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Millers River Publishing Co.

Millers River Publishing Co. Records
1983-1989
2 boxes (3 linear feet)
Call no.: MS 805

The journalist and activist Allen Young founded Millers River Publishing Co. in 1983 to produce “fine books about New England.” Nearly a one person shop, the company began in Athol, Mass., with what would become the most successful of its publications, North of Quabbin, Young’s own guidebook to the nine towns rimming the Quabbin Reservoir. Over the next five years, Millers River issued at least fifteen titles in regional and local history, fiction, and children’s books. Soon after Young left his job at the Athol Daily News in 1989 to accept a position in public relations at the community hospital, the company ceased its operations.

The records of the Millers River Publishing Co. document the active years of a small regional press in northern Massachusetts. In addition business records, the collection includes correspondence from authors and readers along with book proposals and manuscripts, including some for works not published. Most of the Millers River publications are available in SCUA.

Gift of Allen Young, Dec. 2013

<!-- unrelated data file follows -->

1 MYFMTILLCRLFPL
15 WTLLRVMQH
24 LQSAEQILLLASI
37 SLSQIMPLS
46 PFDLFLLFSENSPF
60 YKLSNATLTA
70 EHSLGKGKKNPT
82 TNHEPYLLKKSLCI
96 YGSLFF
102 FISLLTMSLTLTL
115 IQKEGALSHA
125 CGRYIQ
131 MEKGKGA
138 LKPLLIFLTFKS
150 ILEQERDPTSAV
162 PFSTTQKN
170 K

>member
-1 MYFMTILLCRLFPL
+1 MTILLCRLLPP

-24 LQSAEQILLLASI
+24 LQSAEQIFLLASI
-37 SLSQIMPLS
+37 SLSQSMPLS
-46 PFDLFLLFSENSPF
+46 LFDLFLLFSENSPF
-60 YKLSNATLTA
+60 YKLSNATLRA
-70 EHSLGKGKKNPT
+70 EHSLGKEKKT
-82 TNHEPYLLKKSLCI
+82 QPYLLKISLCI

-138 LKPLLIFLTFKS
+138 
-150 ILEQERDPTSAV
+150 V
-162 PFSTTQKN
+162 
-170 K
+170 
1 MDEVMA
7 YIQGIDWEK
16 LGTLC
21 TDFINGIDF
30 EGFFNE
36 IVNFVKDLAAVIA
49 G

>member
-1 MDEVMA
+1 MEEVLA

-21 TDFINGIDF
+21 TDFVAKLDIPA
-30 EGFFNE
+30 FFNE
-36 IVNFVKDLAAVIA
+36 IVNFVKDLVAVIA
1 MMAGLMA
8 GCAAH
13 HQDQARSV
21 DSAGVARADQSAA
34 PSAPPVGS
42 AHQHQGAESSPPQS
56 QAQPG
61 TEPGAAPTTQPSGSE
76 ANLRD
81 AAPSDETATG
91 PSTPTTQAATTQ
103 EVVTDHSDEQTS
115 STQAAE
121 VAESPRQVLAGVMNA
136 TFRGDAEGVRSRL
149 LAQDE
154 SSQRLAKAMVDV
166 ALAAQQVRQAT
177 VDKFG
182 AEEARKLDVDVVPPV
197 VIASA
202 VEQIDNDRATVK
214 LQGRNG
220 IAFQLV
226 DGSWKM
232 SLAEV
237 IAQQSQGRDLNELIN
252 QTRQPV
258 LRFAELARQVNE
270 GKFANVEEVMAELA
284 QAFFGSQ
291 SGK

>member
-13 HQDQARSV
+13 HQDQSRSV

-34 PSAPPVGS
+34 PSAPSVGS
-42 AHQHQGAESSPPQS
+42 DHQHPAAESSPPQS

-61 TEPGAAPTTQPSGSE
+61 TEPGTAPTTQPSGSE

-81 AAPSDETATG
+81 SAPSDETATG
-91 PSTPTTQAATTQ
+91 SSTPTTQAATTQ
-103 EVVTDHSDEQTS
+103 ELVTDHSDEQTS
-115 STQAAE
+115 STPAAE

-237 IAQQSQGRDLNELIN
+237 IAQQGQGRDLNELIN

Subjects
  • Publishers and publishing--Massachusetts
Contributors
  • Young, Allen, 1941-

Moss, Bernard

Bernie Moss Photograph Collection
ca. 1960-1978
7 boxes (10.5 linear feet)
Call no.: PH 062
Image of Bernie Moss with two unidentified women in Moss's home, 1962
Bernie Moss with two unidentified women in Moss's home, 1962

A fixture of the Boston Jazz scene, Bernie Moss began taking photographs in the early 1960s, capturing musicians on stage and after hours in the clubs he frequented. Musicians that Moss would meet at Connelly’s, the Savoy Cafe, Lennie’s on the Turnpike, and later the Jazz Workshop, would often come to Moss’s apartment at 11 Queensberry Street where he would give them a place to stay and a meal. His generosity and love of the music and musicians was renown among the top artists of the era; inspiring Dexter Gordon to compose the song “Boston” Bernie Moss in his honor. Moss was born on Christmas day in 1908 and grew up in a Jewish household. He played trombone as a member of the Massachusetts National Guard 241st Coast Artillery Regiment from 1929 to approximately 1939 but spent the remainder of his life looking after the Boston apartment buildings he inherited from his father, known as the Moss Realty Co. According to Nat Hentoff in his memoir Boston Boy, “he took care that none of his tenants ever knew him as a landlord. His brother collected the rent, and the janitor received all the complaints about services. Bernie just showed up to talk about jazz.” Moss died on February 13th, 1988.